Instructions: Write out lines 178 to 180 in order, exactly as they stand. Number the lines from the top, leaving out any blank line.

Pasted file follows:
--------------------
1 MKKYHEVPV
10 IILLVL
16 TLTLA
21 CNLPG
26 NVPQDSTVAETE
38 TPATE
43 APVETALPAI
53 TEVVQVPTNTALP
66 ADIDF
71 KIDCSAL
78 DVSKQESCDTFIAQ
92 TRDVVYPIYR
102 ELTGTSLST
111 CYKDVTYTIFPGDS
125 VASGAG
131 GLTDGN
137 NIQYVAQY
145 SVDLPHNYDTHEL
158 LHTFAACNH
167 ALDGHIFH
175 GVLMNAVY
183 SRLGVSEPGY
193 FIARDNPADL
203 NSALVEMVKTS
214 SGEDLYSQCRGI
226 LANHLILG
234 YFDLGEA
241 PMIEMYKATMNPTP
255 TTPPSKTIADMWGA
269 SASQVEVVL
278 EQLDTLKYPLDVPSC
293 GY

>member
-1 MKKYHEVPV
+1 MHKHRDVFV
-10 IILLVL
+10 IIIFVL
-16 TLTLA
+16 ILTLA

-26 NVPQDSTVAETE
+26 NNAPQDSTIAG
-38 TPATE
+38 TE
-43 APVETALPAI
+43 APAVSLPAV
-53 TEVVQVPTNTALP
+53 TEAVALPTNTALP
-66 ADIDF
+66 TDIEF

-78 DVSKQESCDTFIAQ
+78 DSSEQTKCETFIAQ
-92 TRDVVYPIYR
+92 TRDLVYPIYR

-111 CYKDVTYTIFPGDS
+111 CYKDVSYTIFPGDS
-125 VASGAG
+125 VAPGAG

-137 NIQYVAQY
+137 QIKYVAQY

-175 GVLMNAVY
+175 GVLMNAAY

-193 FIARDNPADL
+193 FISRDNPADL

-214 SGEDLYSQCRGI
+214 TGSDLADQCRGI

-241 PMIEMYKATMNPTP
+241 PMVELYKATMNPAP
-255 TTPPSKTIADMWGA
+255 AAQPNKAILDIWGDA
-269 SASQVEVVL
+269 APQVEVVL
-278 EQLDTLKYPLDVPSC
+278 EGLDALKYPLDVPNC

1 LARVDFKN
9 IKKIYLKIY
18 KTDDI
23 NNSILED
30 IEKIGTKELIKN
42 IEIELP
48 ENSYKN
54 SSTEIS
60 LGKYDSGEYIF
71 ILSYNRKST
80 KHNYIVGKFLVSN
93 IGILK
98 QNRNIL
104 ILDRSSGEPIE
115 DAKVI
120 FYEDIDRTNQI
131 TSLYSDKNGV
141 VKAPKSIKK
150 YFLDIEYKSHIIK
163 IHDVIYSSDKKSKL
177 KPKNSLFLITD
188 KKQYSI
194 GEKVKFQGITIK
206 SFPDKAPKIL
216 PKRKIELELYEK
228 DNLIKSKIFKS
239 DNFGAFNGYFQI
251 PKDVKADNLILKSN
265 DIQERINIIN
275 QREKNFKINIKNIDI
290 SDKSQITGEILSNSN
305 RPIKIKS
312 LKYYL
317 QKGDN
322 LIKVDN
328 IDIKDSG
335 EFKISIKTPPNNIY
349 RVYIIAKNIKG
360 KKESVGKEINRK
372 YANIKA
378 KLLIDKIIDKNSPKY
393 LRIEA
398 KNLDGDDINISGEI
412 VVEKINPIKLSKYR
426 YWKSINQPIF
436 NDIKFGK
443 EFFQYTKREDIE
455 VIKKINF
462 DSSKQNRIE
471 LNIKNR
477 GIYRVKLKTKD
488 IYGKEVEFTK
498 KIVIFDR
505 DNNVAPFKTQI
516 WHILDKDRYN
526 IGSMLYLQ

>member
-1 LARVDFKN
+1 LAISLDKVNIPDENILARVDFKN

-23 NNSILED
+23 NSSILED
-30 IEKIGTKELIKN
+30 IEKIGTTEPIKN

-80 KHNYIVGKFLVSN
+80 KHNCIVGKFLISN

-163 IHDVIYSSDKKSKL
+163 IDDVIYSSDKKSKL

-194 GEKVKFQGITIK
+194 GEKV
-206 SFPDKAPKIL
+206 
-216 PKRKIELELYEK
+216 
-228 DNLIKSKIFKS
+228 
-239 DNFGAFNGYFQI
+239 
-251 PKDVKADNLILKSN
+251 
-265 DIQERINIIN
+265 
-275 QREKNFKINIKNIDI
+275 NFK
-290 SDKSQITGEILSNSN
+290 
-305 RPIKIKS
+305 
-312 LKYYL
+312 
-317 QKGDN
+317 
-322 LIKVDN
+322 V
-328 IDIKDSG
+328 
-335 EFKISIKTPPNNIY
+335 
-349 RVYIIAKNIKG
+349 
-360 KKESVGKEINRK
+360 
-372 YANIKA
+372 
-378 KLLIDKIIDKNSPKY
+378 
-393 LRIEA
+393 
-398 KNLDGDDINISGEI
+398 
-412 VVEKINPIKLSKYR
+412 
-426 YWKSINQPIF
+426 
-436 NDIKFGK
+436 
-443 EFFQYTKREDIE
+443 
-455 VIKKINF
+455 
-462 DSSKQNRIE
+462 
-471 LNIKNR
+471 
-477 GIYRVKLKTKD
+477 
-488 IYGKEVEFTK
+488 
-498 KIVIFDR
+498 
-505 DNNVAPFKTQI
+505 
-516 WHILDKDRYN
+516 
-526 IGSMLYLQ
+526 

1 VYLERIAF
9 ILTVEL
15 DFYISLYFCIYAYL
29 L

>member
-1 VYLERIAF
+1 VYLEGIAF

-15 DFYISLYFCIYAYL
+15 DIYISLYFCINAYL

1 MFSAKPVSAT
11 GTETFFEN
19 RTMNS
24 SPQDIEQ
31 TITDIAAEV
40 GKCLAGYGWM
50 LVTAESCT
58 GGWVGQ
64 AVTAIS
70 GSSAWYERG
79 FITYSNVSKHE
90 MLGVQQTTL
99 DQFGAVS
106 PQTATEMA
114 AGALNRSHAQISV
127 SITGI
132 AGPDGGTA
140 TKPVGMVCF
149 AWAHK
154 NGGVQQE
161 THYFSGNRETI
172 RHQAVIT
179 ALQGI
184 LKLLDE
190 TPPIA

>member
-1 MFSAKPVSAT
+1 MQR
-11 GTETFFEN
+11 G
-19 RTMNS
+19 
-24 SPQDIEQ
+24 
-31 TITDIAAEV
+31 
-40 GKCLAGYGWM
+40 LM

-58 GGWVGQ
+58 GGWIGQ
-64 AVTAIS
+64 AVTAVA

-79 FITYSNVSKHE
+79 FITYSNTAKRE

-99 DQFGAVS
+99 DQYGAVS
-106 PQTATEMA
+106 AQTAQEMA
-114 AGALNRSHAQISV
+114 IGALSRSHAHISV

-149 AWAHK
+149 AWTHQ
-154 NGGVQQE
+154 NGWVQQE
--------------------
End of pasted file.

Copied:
+378 
-393 LRIEA
+393 